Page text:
Why is a kalash seen at all Hindu religious ceremonies?

Spiritual

When Then conducting religious ceremonies a kalash (water pot) takes the pride of place amongst other paraphernalia. It is mostly made of copper. Other metals used are brass or stainless steel. The kalash is filled with water and the top is closed by placing a coconut tied in a red cloth along with mango leaves. At the end of the ceremony the water is used as charanamrit and also sprinkled around the home. It is believed to bring good fortune.

 

A kalash is considered auspicious because the Hindu triad - Brahma, Vishnu and Mahesh reside in it along with their consorts - Saraswati, Lakshmi and Durga. During the churning of the ocean amrit (celestial nectar) was found in a kalash. It is believed that Sita emerged from a kalash in mother earth. In older temples a common scene is that of Lakshmi seated on a lotus and two elephants on either side offering water for a bath from a kalash held in the tusk.

 

In the Rig-Veda, 3/32/15, it is said:

 

A kalash filled with pure water is offered to Lord Indra.

In the Ramayana, it is said:

 

 

What is the importance of kusha asana for sitting at a religious ceremony?

It is customary to use an asana made of kusha grass for sitting during religious ceremonies, since time immemorial. During religious ceremonies, much energy is generated. Since people sit on the ground for ceremonies, there is likelihood of the generated energy being wasted by leakage into the ground. Since kusha has good insulation qualities, participants retain the energy generated in the ceremony. It is believed that mantras chanted sitting on a kusha mat always bring good results.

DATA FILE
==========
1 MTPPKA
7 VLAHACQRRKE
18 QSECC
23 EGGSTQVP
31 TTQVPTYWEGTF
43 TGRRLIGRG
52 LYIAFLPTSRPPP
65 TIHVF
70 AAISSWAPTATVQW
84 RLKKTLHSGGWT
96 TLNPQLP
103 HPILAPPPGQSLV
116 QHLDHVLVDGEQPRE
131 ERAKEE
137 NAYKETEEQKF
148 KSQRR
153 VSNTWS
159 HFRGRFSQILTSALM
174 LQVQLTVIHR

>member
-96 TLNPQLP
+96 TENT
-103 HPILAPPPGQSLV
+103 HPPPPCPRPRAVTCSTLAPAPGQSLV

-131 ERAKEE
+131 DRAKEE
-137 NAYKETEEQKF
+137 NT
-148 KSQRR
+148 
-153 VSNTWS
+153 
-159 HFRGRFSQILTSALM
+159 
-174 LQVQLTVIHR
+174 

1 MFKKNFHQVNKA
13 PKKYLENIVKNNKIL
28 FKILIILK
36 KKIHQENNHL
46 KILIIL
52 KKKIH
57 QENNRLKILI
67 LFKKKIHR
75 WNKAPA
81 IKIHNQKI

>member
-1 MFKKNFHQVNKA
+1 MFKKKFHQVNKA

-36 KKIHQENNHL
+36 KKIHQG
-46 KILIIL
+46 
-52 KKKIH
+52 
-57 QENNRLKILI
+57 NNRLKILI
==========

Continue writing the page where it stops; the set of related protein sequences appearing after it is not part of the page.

In the Devi Bhagwat, 19/32, it is said:

 

By using mats made of kusha one does not lose hair. It also helps in preventing a heart attack.

 

In the Vedas, kusha has been described as a medicine that gives immediate results. It is credited With promoting long life, helps in clearing up a polluted atmosphere and prevents spread of infection and disease.

 

In certain religious ceremonies, it is customary to wear a ring made of kusha grass to insulate this finger from the other fingers in the hand and prevent energy generated in this finger from leaking into adjacent fingers. It is believed that Surya resides in the ring finger. From Surya we get life energy, brilliance and fame, which must not be wasted.

 



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